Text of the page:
I am a steadfast believer of the Pay Yourself First strategy, but today, I wanted to publish the ideas and thoughts of someone with some unconventional, alternative viewpoints about the saving process. Earlier, we had a chance to discuss the money saving advice of Rob Bennett, a personal finance writer (theorist?). Rob wanted to follow up on the saving concept he’s dubbed “Paying Yourself Last” and tells us why it’s a better long term strategy for savers. Do you agree with him? Herewith are his words:
Thoughts On Paying Yourself First
The most popular saving advice of all time is: Pay Yourself First. It does work. There are millions of people who swear by it. There are millions who were never able to save until they adopted a “Pay Yourself First” strategy. If you don’t save at all today, you might want to try this popular approach that has worked for so many others.
Paying Yourself First is mindless saving. But I don’t mean that as a dig. The reason why this strategy works is precisely because it is mindless. The idea is to save a specified percentage of your income (usually 10 percent) automatically, without thinking about it. For Pay Yourself First savers, saving becomes the default money management option. And it really does work for millions.
Image by The New York Times.
But I see a downside. My concern lies in its long-term effects. Here’s where I ask a few questions starting with “Why?”
Why is mindlessness such a great thing in the saving arena when it is generally viewed as a bad thing in most other areas of life endeavor?
I believe that the reason is that most of us have negative mental associations tied to saving. We think of savers as responsible but boring and even somewhat small-minded (non-generous) people [yeah, just check this post about the cheapest people out there]. We know we have to save. But we don’t really like the idea all that much. So we force ourselves. We save automatically because we cannot bring ourselves to do it any other way.
I believe that we need to encourage a more uplifting view of the saving experience. Saving is wonderful. Saving brings us financial freedom. Who doesn’t want to be more free? We shouldn’t have to force ourselves to save. We should be excited about it, we should be thrilled about it.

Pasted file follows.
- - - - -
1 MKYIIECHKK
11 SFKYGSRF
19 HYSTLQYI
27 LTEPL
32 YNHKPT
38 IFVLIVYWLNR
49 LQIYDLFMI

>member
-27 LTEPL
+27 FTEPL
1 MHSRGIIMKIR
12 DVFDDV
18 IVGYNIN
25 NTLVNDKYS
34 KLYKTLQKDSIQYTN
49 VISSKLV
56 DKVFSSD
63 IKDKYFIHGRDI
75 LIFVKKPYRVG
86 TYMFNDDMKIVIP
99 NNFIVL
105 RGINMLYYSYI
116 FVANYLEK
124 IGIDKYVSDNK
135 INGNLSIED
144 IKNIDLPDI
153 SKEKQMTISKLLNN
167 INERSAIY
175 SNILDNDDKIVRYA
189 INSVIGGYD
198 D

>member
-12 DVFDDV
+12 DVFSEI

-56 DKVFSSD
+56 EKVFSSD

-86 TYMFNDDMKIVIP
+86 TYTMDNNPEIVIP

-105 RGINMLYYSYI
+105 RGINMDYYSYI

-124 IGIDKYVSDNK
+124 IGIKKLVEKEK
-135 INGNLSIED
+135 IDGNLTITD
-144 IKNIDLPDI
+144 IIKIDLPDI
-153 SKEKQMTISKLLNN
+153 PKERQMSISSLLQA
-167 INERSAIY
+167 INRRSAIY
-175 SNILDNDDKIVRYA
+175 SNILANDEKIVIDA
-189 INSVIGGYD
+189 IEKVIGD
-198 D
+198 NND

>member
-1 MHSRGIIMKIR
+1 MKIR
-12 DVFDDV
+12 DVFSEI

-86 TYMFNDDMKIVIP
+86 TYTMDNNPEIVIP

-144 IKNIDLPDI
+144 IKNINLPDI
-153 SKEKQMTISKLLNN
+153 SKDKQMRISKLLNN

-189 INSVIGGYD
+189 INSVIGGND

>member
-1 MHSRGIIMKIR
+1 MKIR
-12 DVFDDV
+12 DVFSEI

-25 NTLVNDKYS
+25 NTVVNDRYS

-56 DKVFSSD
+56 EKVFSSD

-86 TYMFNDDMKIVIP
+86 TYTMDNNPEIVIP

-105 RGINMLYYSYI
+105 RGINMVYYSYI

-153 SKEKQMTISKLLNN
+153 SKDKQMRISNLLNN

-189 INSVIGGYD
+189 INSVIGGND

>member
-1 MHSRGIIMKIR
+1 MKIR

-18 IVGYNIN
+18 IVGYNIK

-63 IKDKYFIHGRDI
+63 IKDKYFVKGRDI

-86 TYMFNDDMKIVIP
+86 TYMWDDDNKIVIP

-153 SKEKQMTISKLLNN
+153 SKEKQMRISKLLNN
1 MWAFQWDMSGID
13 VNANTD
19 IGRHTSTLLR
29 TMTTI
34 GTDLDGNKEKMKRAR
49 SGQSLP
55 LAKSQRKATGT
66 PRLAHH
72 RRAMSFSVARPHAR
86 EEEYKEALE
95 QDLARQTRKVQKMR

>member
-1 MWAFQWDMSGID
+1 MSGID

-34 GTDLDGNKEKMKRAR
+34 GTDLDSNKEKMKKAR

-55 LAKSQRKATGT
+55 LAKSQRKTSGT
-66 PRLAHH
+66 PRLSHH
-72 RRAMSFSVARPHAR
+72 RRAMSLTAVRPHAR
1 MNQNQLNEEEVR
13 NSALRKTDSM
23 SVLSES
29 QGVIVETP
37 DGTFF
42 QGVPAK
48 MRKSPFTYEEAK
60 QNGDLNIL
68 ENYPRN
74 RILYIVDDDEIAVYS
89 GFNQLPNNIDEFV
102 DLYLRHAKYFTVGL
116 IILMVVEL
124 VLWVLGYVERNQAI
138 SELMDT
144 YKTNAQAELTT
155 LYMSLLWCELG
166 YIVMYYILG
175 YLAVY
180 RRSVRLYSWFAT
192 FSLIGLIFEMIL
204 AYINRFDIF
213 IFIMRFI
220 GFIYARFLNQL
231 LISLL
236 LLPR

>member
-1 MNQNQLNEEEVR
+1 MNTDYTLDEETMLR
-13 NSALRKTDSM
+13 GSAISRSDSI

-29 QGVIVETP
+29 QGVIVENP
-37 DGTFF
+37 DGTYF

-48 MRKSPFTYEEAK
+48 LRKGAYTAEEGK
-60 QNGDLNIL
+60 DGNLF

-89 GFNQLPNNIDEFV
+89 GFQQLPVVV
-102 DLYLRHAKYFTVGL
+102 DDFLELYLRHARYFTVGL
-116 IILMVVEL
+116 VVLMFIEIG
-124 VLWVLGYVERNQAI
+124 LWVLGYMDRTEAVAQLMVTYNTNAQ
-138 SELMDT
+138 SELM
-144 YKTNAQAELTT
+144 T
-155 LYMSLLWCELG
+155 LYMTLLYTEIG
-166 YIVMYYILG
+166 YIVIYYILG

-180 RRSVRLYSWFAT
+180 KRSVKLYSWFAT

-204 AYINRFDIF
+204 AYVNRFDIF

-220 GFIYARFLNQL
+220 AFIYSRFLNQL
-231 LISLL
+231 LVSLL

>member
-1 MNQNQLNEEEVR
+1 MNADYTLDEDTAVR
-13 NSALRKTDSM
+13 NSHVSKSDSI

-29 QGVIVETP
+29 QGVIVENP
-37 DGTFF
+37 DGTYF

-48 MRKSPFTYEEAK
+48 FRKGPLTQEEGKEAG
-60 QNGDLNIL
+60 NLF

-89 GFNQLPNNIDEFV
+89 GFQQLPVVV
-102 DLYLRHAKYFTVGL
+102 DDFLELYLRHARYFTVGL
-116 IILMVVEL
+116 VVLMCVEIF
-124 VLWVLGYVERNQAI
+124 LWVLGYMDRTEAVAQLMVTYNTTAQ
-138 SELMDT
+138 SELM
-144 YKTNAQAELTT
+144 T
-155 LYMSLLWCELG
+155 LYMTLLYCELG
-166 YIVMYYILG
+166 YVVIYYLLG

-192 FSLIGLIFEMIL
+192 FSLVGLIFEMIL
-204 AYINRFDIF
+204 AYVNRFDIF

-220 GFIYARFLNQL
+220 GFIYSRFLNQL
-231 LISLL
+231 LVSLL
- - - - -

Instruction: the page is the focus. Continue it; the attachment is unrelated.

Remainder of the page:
The reason why we are not is that even great savers have fallen prey to the conventional idea that saving is boring. When we save unthinkingly, most of the time we are also agreeing to the idea that saving is painful, not fun, and that it needs to be forced. Does it? I don’t think so.
Save Your Money By Paying Yourself Last
I favor an approach to saving that I call “Passion Saving.” The idea is never to save unthinkingly, never to save automatically, never to Pay Yourself First but instead always to Pay Yourself Last.
To Pay Yourself Last is to decide on your savings rate after comparing the value proposition associated with spending vs saving percentages of your income, and to elect to save only when you know it will offer you greater life enhancement. Passion Savers acknowledge that both spending and saving can both be wonderful choices. Pay Yourself Last savers often choose saving without having to force themselves to do so.
The Pay Yourself First strategy is a good way to get started saving if you have never before been able to save. The Pay Yourself Last strategy can take you to more exciting places. It’s a more positive approach to money management and one that can take you to an appreciation of the benefits of saving not possible for those who automatically put aside a percentage of their income. Paying Yourself Last allows you to think through what saving and spending can add to your life as you work to accomplish your most important life goals.
Rob Bennett is the author of A Rich Life blog. The “RobCasts” section of his web site contains over 120 podcasts in which Rob describes the Valuation-Informed Indexing investing strategy, an approach to indexing that greatly reduces the risks of stock investing by having investors lower their stock allocations at times of insanely dangerous valuations.
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